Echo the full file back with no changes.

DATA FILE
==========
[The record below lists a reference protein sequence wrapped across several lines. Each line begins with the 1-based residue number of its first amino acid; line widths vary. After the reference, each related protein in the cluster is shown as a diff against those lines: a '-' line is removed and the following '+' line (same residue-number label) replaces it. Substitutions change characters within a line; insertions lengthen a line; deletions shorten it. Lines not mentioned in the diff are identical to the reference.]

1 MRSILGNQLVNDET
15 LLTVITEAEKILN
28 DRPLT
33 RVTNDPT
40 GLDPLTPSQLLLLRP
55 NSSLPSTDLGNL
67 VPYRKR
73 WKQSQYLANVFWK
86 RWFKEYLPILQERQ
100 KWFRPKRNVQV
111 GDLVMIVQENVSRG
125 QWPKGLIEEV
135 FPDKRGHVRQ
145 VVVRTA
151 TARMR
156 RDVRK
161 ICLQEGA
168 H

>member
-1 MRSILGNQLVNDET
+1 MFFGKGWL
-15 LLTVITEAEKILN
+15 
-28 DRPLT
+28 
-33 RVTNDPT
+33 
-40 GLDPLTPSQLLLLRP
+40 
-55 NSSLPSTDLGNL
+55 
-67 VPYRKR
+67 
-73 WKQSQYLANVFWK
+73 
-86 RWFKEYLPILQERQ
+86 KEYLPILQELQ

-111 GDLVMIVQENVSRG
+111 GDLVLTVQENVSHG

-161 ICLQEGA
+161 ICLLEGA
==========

[The record below lists a reference protein sequence wrapped across several lines. Each line begins with the 1-based residue number of its first amino acid; line widths vary. After the reference, each related protein in the cluster is shown as a diff against those lines: a '-' line is removed and the following '+' line (same residue-number label) replaces it. Substitutions change characters within a line; insertions lengthen a line; deletions shorten it. Lines not mentioned in the diff are identical to the reference.]

1 MRSILGNQLVNDET
15 LLTVITEAEKILN
28 DRPLT
33 RVTNDPT
40 GLDPLTPSQLLLLRP
55 NSSLPSTDLGNL
67 VPYRKR
73 WKQSQYLANVFWK
86 RWFKEYLPILQERQ
100 KWFRPKRNVQV
111 GDLVMIVQENVSRG
125 QWPKGLIEEV
135 FPDKRGHVRQ
145 VVVRTA
151 TARMR
156 RDVRK
161 ICLQEGA
168 H

>member
-1 MRSILGNQLVNDET
+1 MFFGKGWL
-15 LLTVITEAEKILN
+15 
-28 DRPLT
+28 
-33 RVTNDPT
+33 
-40 GLDPLTPSQLLLLRP
+40 
-55 NSSLPSTDLGNL
+55 
-67 VPYRKR
+67 
-73 WKQSQYLANVFWK
+73 
-86 RWFKEYLPILQERQ
+86 KEYLPILQELQ

-111 GDLVMIVQENVSRG
+111 GDLVLTVQENVSHG

-161 ICLQEGA
+161 ICLLEGA